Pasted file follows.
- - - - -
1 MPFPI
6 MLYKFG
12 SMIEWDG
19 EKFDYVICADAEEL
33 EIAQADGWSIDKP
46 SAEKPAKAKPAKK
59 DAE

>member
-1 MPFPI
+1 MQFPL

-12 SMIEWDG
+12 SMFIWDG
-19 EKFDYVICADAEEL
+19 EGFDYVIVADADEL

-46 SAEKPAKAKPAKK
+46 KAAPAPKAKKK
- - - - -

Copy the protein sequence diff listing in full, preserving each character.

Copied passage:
1 MPFPI
6 MLYKFG
12 SMIEWDG
19 EKFDYVICADAEEL
33 EIAQADGWSIDKP
46 SAEKPAKAKPAKK
59 DAE

>member
-1 MPFPI
+1 MQFPL

-12 SMIEWDG
+12 SMFIWDG
-19 EKFDYVICADAEEL
+19 EGFDYVIVADADEL

-46 SAEKPAKAKPAKK
+46 KAAPAPKAKKK